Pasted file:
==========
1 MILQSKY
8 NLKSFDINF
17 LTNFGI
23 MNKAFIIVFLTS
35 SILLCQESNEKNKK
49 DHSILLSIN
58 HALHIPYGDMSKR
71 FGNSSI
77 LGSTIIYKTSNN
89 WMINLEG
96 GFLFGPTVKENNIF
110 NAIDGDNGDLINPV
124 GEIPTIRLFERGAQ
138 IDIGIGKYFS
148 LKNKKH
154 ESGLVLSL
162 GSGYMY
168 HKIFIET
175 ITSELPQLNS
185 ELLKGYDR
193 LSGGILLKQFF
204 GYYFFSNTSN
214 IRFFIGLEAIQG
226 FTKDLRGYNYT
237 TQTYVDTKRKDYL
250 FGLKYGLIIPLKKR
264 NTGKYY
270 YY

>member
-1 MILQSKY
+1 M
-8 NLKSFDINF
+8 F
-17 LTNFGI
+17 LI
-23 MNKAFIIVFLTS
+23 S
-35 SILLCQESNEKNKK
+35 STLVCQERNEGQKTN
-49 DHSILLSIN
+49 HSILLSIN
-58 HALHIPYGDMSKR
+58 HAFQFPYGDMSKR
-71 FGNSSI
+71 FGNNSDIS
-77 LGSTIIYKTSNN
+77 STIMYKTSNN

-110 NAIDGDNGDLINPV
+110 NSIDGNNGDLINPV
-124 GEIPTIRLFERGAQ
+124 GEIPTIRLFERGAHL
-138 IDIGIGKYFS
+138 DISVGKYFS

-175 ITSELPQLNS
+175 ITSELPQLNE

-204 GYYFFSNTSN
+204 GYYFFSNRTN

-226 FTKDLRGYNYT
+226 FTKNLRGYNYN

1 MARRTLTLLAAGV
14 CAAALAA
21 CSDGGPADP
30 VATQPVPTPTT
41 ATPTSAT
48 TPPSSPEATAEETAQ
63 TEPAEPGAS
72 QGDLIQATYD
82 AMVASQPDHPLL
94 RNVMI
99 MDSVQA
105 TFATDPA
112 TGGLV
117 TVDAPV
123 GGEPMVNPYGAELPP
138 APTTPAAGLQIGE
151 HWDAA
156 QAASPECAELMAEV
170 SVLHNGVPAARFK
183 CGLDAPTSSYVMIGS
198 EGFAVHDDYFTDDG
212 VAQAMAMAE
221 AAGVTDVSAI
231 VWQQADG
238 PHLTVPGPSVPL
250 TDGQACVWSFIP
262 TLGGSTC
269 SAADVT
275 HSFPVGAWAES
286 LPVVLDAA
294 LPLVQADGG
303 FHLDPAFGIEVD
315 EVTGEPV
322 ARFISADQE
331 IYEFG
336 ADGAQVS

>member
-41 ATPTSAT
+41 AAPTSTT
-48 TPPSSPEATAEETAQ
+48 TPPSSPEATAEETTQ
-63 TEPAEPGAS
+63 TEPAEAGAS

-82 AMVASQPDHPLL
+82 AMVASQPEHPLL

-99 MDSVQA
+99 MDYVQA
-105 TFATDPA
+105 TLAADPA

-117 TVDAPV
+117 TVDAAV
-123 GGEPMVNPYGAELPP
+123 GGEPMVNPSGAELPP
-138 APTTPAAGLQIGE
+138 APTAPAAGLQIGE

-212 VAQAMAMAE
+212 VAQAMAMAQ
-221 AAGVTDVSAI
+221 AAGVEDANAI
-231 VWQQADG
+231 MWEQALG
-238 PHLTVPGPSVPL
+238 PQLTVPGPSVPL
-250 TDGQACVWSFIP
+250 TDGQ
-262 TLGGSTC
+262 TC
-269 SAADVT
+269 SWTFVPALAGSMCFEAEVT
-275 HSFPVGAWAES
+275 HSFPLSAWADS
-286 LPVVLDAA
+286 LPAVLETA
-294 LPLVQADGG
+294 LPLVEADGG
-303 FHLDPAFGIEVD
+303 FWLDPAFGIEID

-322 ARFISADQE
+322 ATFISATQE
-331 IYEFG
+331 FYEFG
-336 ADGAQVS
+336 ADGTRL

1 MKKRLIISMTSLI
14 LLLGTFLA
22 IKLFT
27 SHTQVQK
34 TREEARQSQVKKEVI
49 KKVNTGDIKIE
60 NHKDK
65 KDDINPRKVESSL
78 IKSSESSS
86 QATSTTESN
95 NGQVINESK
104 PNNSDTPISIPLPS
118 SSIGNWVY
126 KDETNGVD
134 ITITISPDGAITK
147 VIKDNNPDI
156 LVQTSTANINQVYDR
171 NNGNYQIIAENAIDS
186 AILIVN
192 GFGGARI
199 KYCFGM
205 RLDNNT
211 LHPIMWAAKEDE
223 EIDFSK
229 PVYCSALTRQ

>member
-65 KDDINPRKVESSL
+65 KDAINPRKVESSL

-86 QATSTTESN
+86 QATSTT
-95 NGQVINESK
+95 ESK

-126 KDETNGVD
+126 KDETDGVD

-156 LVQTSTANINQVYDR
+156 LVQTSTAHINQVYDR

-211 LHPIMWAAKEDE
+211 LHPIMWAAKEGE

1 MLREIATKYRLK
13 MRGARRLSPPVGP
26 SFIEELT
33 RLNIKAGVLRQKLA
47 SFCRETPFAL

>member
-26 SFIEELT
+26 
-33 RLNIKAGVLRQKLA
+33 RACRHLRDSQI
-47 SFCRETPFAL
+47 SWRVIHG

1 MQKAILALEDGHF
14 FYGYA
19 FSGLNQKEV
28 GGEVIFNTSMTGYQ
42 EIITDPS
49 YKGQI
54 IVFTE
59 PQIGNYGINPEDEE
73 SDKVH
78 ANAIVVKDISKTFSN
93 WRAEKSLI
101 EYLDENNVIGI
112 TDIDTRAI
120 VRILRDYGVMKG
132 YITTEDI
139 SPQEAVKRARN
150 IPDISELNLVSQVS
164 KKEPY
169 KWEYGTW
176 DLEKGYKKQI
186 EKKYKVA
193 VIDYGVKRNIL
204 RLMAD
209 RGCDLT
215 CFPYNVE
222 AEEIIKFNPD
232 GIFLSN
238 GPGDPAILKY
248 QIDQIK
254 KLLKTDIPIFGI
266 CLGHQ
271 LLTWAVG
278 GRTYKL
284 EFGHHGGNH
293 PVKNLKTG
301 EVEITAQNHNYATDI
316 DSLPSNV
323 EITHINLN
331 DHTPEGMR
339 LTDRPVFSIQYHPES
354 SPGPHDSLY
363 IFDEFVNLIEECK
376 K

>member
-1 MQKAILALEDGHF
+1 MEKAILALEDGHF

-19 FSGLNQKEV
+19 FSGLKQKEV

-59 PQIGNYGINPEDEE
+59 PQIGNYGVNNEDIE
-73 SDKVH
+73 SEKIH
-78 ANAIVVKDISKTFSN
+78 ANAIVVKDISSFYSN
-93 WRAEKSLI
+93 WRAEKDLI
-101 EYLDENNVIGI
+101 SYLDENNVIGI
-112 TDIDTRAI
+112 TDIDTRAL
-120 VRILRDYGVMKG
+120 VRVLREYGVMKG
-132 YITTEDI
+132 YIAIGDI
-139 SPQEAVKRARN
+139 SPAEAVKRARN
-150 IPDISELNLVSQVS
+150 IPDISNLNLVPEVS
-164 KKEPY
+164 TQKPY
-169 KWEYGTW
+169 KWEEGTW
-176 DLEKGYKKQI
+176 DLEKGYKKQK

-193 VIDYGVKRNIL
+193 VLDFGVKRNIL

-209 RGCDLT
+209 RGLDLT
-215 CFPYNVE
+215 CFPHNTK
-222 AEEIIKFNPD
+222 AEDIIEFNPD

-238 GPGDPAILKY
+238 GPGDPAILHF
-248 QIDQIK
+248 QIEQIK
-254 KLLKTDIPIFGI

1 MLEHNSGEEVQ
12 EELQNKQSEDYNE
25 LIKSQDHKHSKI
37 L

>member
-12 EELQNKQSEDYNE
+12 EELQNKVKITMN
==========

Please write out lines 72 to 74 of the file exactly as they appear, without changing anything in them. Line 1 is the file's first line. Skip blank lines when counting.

112 TGGLV
117 TVDAPV
123 GGEPMVNPYGAELPP